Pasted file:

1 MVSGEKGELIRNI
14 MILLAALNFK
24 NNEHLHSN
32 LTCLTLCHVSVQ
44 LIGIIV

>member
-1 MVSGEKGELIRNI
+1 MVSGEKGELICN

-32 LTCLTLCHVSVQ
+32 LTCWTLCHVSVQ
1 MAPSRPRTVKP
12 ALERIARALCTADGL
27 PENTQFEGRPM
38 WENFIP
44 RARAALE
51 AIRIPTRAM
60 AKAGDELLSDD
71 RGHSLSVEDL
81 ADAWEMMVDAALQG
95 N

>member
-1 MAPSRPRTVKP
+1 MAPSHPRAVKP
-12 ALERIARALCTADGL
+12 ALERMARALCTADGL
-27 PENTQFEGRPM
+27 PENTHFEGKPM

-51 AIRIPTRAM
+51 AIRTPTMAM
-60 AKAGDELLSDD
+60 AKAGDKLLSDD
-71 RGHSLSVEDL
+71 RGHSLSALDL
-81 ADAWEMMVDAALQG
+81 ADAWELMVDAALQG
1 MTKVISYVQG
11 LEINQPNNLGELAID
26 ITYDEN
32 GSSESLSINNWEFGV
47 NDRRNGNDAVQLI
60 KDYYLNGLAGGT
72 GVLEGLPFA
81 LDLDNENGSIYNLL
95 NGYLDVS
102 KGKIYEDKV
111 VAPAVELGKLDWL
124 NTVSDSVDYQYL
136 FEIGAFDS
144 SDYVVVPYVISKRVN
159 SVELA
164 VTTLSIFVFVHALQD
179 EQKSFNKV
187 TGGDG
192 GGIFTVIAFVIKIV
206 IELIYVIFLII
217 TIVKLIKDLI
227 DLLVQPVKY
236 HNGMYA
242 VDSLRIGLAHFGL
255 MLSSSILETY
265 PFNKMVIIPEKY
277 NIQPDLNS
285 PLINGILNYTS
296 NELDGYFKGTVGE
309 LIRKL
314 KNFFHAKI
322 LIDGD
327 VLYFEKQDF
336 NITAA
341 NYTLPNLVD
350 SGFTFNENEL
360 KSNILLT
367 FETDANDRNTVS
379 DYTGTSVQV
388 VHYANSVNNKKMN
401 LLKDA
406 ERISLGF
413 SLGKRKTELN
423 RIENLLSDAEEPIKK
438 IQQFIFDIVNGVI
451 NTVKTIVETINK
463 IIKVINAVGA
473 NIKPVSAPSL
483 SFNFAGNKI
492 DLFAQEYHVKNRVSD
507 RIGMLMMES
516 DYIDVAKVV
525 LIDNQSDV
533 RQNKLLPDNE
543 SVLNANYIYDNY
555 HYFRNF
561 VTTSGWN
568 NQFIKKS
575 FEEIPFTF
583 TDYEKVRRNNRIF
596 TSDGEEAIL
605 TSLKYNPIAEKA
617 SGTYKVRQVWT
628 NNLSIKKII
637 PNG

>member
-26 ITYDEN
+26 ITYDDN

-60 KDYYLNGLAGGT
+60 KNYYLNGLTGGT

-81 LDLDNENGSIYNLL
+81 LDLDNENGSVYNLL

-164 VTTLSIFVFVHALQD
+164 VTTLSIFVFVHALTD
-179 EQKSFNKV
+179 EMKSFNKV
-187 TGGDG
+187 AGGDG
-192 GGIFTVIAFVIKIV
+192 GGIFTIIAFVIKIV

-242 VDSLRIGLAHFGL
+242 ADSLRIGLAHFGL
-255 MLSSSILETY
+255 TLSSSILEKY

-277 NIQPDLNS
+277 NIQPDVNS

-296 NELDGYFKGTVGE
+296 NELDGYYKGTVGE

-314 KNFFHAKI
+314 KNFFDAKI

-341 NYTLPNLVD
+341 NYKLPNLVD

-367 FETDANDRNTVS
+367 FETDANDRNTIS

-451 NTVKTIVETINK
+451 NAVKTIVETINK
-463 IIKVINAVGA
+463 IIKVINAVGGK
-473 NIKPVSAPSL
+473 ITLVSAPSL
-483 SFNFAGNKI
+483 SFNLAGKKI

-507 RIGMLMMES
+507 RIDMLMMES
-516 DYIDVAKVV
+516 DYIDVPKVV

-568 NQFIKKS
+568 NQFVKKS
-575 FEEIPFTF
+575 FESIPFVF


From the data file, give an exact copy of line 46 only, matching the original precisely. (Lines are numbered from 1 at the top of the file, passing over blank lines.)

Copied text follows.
111 VAPAVELGKLDWL